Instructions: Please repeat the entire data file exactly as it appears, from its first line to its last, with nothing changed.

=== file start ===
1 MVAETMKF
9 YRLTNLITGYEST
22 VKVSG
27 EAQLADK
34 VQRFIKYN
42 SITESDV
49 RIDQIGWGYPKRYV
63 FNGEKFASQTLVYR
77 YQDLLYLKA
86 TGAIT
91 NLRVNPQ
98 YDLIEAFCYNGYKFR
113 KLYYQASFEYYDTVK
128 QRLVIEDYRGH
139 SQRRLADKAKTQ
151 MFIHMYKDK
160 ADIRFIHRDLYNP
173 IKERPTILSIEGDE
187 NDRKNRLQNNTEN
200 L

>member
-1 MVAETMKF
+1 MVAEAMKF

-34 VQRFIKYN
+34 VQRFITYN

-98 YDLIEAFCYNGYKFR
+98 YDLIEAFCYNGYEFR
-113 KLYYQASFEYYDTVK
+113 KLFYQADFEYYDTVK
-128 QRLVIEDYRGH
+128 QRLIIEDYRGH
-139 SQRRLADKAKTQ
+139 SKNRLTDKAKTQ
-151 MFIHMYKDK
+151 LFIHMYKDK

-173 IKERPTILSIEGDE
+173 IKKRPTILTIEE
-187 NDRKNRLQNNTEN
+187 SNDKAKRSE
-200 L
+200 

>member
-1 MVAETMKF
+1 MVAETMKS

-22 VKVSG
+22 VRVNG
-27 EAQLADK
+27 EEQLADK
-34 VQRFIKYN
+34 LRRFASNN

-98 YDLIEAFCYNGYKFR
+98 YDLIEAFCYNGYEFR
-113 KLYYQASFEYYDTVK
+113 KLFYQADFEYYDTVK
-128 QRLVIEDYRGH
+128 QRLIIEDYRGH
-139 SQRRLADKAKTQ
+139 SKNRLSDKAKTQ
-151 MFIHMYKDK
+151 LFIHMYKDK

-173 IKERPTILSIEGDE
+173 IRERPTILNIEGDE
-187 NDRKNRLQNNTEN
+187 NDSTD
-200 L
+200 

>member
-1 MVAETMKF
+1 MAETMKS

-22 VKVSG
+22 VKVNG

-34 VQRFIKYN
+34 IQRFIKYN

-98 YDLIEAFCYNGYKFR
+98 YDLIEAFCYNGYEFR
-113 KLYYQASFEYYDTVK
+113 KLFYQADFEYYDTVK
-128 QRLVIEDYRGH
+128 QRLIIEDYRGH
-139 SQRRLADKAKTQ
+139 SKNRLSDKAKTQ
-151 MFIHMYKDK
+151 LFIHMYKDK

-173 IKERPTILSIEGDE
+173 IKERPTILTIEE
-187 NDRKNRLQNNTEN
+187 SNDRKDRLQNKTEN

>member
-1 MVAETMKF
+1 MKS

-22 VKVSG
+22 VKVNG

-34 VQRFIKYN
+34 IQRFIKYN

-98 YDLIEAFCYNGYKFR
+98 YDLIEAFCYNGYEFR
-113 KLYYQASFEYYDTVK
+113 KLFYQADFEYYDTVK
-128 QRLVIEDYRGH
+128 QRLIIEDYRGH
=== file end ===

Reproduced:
1 MVAETMKF
9 YRLTNLITGYEST
22 VKVSG
27 EAQLADK
34 VQRFIKYN
42 SITESDV
49 RIDQIGWGYPKRYV
63 FNGEKFASQTLVYR
77 YQDLLYLKA
86 TGAIT
91 NLRVNPQ
98 YDLIEAFCYNGYKFR
113 KLYYQASFEYYDTVK
128 QRLVIEDYRGH
139 SQRRLADKAKTQ
151 MFIHMYKDK
160 ADIRFIHRDLYNP
173 IKERPTILSIEGDE
187 NDRKNRLQNNTEN
200 L

>member
-1 MVAETMKF
+1 MVAEAMKF

-34 VQRFIKYN
+34 VQRFITYN

-98 YDLIEAFCYNGYKFR
+98 YDLIEAFCYNGYEFR
-113 KLYYQASFEYYDTVK
+113 KLFYQADFEYYDTVK
-128 QRLVIEDYRGH
+128 QRLIIEDYRGH
-139 SQRRLADKAKTQ
+139 SKNRLTDKAKTQ
-151 MFIHMYKDK
+151 LFIHMYKDK

-173 IKERPTILSIEGDE
+173 IKKRPTILTIEE
-187 NDRKNRLQNNTEN
+187 SNDKAKRSE
-200 L
+200 

>member
-1 MVAETMKF
+1 MVAETMKS

-22 VKVSG
+22 VRVNG
-27 EAQLADK
+27 EEQLADK
-34 VQRFIKYN
+34 LRRFASNN

-98 YDLIEAFCYNGYKFR
+98 YDLIEAFCYNGYEFR
-113 KLYYQASFEYYDTVK
+113 KLFYQADFEYYDTVK
-128 QRLVIEDYRGH
+128 QRLIIEDYRGH
-139 SQRRLADKAKTQ
+139 SKNRLSDKAKTQ
-151 MFIHMYKDK
+151 LFIHMYKDK

-173 IKERPTILSIEGDE
+173 IRERPTILNIEGDE
-187 NDRKNRLQNNTEN
+187 NDSTD
-200 L
+200 

>member
-1 MVAETMKF
+1 MAETMKS

-22 VKVSG
+22 VKVNG

-34 VQRFIKYN
+34 IQRFIKYN

-98 YDLIEAFCYNGYKFR
+98 YDLIEAFCYNGYEFR
-113 KLYYQASFEYYDTVK
+113 KLFYQADFEYYDTVK
-128 QRLVIEDYRGH
+128 QRLIIEDYRGH
-139 SQRRLADKAKTQ
+139 SKNRLSDKAKTQ
-151 MFIHMYKDK
+151 LFIHMYKDK

-173 IKERPTILSIEGDE
+173 IKERPTILTIEE
-187 NDRKNRLQNNTEN
+187 SNDRKDRLQNKTEN

>member
-1 MVAETMKF
+1 MKS

-22 VKVSG
+22 VKVNG

-34 VQRFIKYN
+34 IQRFIKYN

-98 YDLIEAFCYNGYKFR
+98 YDLIEAFCYNGYEFR
-113 KLYYQASFEYYDTVK
+113 KLFYQADFEYYDTVK
-128 QRLVIEDYRGH
+128 QRLIIEDYRGH